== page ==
PF 22 Hallman, Arnette 2.00 m (6 ft 7 in) 99 kg (218 lb) 31 – (1988-01-06)6 January 1988
PG 23 Murry, Toure' 1.96 m (6 ft 5 in) 91 kg (201 lb) 30 – (1989-11-08)8 November 1989
PG 28 Lisboa, Rafael 1.78 m (5 ft 10 in) 20 – (1999-11-27)27 November 1999
PF 88 Hollis, Damian 2.03 m (6 ft 8 in) 103 kg (227 lb) 31 – (1988-08-19)19 August 1988
Head coach

Carlos Lisboa

Assistant coach(es)

Nuno Ferreira
Carlos Seixas

Team manager

João Nuno Crespo

  • (C) Team captain
  • Injured

Updated: 2 October 2019

Home arenas

  • Pavilhão dos Desportos: 1946–1965
  • Pavilhão da Luz: 1965–2003
  • Pavilhão Fidelidade: 2003–present

Results in international competition

Note: Benfica score is always listed first.[19]

Former coaches

Former notable players

Won an official title or individual titles

Women's honours

Winners (1): 2019–20[20]


  1. "The History". glorioso-triplo.blogspot.com (in Portuguese). Retrieved 17 September 2010.
  2. Guerreiro, Luís Afonso (26 September 2018). "Team Managers: Os rostos por detrás das equipas" [Team Managers: The faces behind the teams]. S.L. Benfica (in Portuguese). Retrieved 22 December 2018.
  3. "Benfica vs Virtus Bologna final score". FIBA Europe. Retrieved 18 September 2010.
  4. "Real Madrid vs Benfica final score". FIBA Europe. Retrieved 24 October 2010.
  5. "Benfica vs Pallacanestro Cantù final score". FIBA Europe. Retrieved 26 January 2013.
  6. "Benfica vs Cibona final score". FIBA Europe. Retrieved 26 January 2013.
  7. "Joventut Badalona vs Benfica final score". FIBA Europe. Retrieved 18 September 2010.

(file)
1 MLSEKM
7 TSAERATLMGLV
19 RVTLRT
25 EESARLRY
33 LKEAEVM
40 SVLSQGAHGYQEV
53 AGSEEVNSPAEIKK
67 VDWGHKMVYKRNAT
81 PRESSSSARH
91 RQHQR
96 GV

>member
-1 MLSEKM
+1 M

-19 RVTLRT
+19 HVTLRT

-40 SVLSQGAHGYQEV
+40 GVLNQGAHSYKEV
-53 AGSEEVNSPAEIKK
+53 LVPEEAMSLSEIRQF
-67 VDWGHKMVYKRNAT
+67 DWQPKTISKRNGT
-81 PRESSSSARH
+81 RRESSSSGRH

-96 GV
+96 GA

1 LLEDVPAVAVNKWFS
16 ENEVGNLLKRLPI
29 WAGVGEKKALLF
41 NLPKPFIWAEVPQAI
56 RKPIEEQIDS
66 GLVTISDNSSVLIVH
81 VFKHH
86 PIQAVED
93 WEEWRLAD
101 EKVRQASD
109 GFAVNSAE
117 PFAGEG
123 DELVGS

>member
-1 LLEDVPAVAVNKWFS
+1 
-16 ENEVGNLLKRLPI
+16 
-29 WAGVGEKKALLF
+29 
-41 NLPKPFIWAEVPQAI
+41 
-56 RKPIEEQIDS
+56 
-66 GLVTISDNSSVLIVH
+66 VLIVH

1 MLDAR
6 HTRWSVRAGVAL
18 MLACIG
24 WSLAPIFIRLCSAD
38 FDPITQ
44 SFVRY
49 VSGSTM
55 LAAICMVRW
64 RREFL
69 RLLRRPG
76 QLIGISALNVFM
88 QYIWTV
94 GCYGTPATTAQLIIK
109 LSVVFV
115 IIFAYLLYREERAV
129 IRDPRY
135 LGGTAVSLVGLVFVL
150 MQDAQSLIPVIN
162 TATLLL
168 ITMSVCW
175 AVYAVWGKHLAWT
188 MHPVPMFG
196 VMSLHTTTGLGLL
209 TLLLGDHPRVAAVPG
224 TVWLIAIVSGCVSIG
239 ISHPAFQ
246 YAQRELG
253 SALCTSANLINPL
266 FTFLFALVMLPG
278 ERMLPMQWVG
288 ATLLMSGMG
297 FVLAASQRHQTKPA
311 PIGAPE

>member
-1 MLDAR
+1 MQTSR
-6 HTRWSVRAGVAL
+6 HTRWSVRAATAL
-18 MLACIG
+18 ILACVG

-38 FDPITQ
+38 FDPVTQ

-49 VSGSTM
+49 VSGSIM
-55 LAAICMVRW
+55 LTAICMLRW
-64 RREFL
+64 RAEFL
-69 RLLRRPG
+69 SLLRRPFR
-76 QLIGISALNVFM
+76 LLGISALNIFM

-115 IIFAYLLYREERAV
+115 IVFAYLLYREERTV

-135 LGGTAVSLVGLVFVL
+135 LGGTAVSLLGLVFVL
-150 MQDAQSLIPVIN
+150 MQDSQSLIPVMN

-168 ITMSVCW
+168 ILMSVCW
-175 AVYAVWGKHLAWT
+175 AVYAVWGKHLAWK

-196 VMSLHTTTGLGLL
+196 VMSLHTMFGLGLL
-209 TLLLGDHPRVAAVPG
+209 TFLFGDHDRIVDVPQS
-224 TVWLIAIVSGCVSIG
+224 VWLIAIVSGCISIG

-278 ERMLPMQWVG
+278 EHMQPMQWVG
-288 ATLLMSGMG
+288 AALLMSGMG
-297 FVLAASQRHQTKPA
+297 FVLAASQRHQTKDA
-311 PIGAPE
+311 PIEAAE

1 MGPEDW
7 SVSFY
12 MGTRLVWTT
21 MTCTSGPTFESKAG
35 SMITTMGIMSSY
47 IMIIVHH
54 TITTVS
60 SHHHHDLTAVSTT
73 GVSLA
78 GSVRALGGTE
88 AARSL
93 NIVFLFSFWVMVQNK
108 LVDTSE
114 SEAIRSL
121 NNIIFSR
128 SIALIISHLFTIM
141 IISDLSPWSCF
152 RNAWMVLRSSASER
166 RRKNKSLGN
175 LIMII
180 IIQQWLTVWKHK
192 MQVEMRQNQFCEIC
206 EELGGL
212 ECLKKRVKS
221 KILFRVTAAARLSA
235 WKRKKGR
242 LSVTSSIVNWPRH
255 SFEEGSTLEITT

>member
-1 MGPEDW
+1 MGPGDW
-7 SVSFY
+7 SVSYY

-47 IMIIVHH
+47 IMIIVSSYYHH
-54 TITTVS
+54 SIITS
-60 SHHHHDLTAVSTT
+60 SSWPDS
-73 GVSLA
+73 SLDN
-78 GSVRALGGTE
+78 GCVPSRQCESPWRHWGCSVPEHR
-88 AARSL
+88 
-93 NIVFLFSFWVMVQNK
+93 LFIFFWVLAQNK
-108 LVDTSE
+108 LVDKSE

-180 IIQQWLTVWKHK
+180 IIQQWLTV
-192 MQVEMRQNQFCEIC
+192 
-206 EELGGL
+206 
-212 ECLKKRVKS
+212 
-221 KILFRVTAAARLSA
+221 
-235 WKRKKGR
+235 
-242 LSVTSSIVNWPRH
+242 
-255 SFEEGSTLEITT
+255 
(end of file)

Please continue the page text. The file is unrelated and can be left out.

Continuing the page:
8. "Benfica vs Panathinaikos final score". FIBA Europe. Retrieved 18 September 2010.
  9. "Benfica vs Partizan final score". FIBA Europe. Retrieved 26 January 2013.
  10. "Benfica vs CSKA final score". FIBA Europe. Retrieved 17 September 2010.
  11. "SL Benfica B". Federação Portuguesa de Basquetebol (in Portuguese). Retrieved 2 October 2012.
  12. "Semi-final round 1993–94". FIBA Europe. Retrieved 17 September 2010.
  13. "Semi-final round 1995–96". FIBA Europe. Retrieved 17 September 2010.
  14. "Basquetebol é Tetracampeão!" [Benfica are champions for the fourth consecutive time] (in Portuguese). S.L. Benfica. 30 May 2015. Retrieved 30 May 2015. Supertaça, Taça de Portugal, Troféu Hugo dos Santos, Troféu António Pratas e Campeonato Nacional
  15. "Benfica derrota V. Guimarães e sagra-se tetracampeão nacional" [Benfica beat V. Guimarães and become national champions four times in a row]. A Bola (in Portuguese). 30 May 2015. Retrieved 31 May 2015. tendo conquistado todos os troféus que houve em disputa.
  16. "Troféu António Pratas vem para a Luz" [Troféu António Pratas goes to Luz]. S.L. Benfica (in Portuguese). 29 September 2015. Retrieved 16 November 2016.
  17. "SL Benfica dethrone FC Porto to complete triple crown in Portugal". FIBA. 10 June 2017. Retrieved 30 September 2019.
  18. "Honours". S.L. Benfica (in Portuguese). Retrieved 25 April 2016.
  19. "Participations in FIBA Europe competitions". FIBA Europe. Retrieved 19 October 2016.
  20. https://www.slbenfica.pt/pt-pt/agora/noticias/2019/09/29/basquetebol-feminino-jogo-benfica-ad-vagos-final-taca-vitor-hugo

Further reading

  • Perdigão, Carlos; Pires, Fernando (2004). 100 Anos de Lenda [100 Years of Legend] (in Portuguese) (First ed.). Diário de Notícias. pp. 242–247. ISBN 972-9335-52-4.